Cash transfers, cash for work, strengthening financial independence, and providing grants for small businesses and education are crucial aspects in economically empowering women and girls in humanitarian settings. This holds potential for gender transformative change, as only a fraction of financial assistance received for humanitarian action currently targets the needs and capacities of women and girls. In this regard, UN Women, in partnership with the World Food Programme, supports Syrian refugee women with blockchain technology to facilitate cash for work programmes at the Za’atari and Azraq refugee camps in Jordan.

UN Women also offers a Second Chance Education Programme leveraging these technologies to provide women including young women with both physical and virtual learning environments as well as access to quality learning materials linking to employment opportunities.

Involving Youth and Creativity: “Gender Equality: Picture it!”

At AidEx 2018 in Brussels, you will have an opportunity to get inspiration from creative young people from the EU, Nigeria, Indonesia, Vietnam, Ukraine – at the exhibition: “Gender Equality: Picture it!”.

Since 2015, UN Women together with the European Commission, the Belgian Development Cooperation Agency, and the United Nations Regional Information Center launched several comic and cartoon competitions in the EU, Nigeria, Vietnam, Indonesia and Ukraine called “Gender Equality: Picture it!”.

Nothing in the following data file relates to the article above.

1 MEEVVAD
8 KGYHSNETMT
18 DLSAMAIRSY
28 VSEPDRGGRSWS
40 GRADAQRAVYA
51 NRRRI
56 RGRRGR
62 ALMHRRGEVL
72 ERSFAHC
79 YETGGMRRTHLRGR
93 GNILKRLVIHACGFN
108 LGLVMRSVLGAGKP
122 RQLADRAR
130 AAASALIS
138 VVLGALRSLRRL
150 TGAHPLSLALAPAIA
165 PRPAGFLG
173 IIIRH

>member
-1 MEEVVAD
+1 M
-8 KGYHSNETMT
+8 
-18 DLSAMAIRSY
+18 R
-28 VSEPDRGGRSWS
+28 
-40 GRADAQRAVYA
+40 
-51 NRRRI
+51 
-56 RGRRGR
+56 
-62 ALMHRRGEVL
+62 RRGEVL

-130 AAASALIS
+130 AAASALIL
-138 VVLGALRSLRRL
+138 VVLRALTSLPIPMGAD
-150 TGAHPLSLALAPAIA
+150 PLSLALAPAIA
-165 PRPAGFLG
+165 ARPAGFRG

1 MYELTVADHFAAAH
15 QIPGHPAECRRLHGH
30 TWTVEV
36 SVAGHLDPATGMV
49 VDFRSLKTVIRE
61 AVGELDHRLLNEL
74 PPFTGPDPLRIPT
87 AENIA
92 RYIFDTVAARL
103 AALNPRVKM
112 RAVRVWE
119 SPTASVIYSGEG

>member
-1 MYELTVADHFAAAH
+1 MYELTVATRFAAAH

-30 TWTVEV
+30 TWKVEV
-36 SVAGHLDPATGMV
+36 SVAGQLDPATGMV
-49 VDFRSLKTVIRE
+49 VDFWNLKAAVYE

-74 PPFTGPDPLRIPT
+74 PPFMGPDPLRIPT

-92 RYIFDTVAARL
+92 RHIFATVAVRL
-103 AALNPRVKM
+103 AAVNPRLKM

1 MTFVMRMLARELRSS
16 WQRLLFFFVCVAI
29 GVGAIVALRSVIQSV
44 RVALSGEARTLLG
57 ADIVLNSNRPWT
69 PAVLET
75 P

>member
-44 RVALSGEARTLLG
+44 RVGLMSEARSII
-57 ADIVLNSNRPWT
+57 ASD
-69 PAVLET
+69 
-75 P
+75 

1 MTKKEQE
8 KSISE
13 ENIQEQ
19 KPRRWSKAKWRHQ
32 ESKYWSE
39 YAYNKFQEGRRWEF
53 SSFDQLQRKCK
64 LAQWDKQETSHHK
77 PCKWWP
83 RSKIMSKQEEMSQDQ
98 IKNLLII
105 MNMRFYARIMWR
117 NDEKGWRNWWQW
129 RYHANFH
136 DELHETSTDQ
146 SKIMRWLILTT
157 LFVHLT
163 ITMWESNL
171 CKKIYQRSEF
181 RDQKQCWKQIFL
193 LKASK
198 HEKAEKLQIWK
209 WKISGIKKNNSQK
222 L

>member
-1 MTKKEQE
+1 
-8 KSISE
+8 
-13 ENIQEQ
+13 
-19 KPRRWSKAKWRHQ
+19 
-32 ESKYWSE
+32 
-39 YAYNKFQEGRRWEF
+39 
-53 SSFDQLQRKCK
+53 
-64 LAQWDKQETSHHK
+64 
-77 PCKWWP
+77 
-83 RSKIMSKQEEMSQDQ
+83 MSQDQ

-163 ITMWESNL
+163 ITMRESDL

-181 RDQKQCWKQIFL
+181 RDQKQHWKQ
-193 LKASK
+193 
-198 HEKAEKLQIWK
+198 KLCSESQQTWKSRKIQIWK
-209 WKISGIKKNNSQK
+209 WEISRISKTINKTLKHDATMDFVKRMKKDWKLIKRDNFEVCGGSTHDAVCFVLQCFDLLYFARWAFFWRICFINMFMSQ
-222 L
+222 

Young artists and art students aged 18 to 28 were invited to become global champions for women and girls by illustrating their understanding of gender equality through comic and cartoons. The comics and cartoons in this exhibition are the winners of this competition and come at a time of a revitalised public debate on achieving gender equality, addressing violence against women as well as sexual harassment. The cartoons address a wide range of topics such as domestic work and work-life balance, gender discrimination, sexual harassment etc. and resonate in all dimensions of life.

These comics come as an inspiration and remind us why closing the gender gap and implementing the SDGs from a gender perspective is crucial.

comic exhibt

Winner of the comic competition in Indonesia, by artist I Kadek Noorwatha

At AidEx, come and have a look at all the winning cartoons of competitions which took place in the EU but also in Vietnam, Indonesia, Ukraine and Nigeria!

About UN Women:

UN Women fulfils its humanitarian role by providing coordination and leadership, technical expertise, capacity-building, and evidence-based response and advocacy to the global humanitarian system. Through its inter-agency leadership and coordination role, UN Women supports other UN organizations in promoting gender equality and women’s empowerment in their humanitarian efforts. UN Women assists Member States in implementing policies and commitments to gender equality and women’s empowerment in humanitarian action. UN Women also promotes the voices, agency and capacity of women’s civil society organizations and national women’s machineries in humanitarian efforts.

Interactive feature: Closing the Gap in Humanitarian Settings: http://interactive.unwomen.org/multimedia/infographic/humanitarianaction/en/index.html